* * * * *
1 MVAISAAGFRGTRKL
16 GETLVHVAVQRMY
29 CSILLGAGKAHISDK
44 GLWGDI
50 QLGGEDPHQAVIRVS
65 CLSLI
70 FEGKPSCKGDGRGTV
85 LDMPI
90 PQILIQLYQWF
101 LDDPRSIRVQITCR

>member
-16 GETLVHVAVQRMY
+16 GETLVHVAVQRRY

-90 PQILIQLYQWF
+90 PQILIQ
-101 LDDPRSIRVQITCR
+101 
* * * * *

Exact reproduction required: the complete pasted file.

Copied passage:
1 MVAISAAGFRGTRKL
16 GETLVHVAVQRMY
29 CSILLGAGKAHISDK
44 GLWGDI
50 QLGGEDPHQAVIRVS
65 CLSLI
70 FEGKPSCKGDGRGTV
85 LDMPI
90 PQILIQLYQWF
101 LDDPRSIRVQITCR

>member
-16 GETLVHVAVQRMY
+16 GETLVHVAVQRRY

-90 PQILIQLYQWF
+90 PQILIQ
-101 LDDPRSIRVQITCR
+101 